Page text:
As part of our Boxed birthday, we’re giving away a little compilation of tunes from people we’ve been playing over the last year or so. You can listen to it below, and download it here.
      For this edition of Pied Pipers, I've also picked a classic grime mix from the vaults that I think deserves its proper dues. I’d never try and compare myself to him, because at his peak I think he was the best DJ in grime, but early-era Mak 10 has always been the strongest influence on my own style; in terms of what I play, and how I try and approach a set. Though I wasn’t born here, pirate radio in London grabbed me almost as soon as I got onto it and, trust me, I’ve listened to a lot of grime sets. I used to run a site called GrimeTapes, and I’ve listened to an awful lot of grime DJs, but I can always tell a Mak 10 set above anyone else because of how he approached a mix and the styles he’d play; the rapid fire mixing, the flow of it, his selection. Everyone always says Slimzee - and I love Slimzee too - but for me Mak 10 was always the one. Technique wise, he was the best. Some of his chops, man. 
      This is a set I always come back to for DJ Mak 10 and N.A.S.T.Y. At their respective peaks, it’s between NASTY, Roll Deep and Essentials in terms of who was the best grime crew on the pirates for me. Mak 10 DJ’d as part of NASTY, alongside Marcus Nasty and Jammer at various points, and this is a good one. The first 20-30 minutes of instrumentals on here before the MCs turn up is just perfect. Obviously the fact that there are loads of unknown, early ‘03-’04 beats are a great part of that, but there’s just something about the selection in this particular set that really hit hard for me. I dread to think how many times I’ve listened to that first half hour. There are plenty of great MC performances on it too, but Sharky Major is probably the standout. Mak 10 is still on it - and still sorely underrated, too. He’s on Nasty FM these days, and was a hard part of the initial funky come-up through his sets on Deja. That one's for fans of that whole lineage of pirate radio.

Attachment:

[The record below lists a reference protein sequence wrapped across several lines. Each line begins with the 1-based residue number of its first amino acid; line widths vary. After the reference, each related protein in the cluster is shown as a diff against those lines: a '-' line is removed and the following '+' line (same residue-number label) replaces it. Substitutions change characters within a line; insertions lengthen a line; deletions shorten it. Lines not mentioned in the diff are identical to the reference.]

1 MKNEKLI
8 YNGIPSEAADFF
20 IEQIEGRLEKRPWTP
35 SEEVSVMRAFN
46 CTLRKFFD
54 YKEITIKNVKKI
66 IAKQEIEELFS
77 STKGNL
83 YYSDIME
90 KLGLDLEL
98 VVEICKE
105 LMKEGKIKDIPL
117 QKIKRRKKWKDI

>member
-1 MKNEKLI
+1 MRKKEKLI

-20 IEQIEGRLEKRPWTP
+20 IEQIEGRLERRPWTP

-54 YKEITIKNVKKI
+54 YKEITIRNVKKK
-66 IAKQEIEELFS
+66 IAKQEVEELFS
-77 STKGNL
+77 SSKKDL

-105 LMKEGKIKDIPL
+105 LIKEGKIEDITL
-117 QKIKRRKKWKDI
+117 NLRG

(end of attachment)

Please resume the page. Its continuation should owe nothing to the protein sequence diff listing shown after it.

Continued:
Radio is obviously still a big part of the sound, even if some MCs these days act like it’s Twitter then YouTube which is a more important platform. There were a few really good sets this month. In terms of proficiency on the decks, I think Spooky is probably the closest we have to a Mak10 these days. Ask anyone who’s ever had to DJ on the same line-up as Spooky how depressed about their abilities they felt after watching him. His show on Deja is consistently great, but I thought he was particularly mental on on his Feb 17th show. Great set and as usual, terrifying. We had a Boxed show on Rinse the other day as well. Logos and I couldn’t make it but Mr Mitch & Oil Gang went b2b. There are loads of absolutely ridiculous dubs from our camp and associates in that one.

      You can stream two exclusive premieres from Ruff Sqwad's Prince Rapid, and Faze Miyake, on the new Pied Pipers Soundcloud playlist below. We'll be updating it every month with new tracks; edits, premieres and more.

      You can follow Elijah on Twitter here: @Eli1ah and Slackk here: @slackk_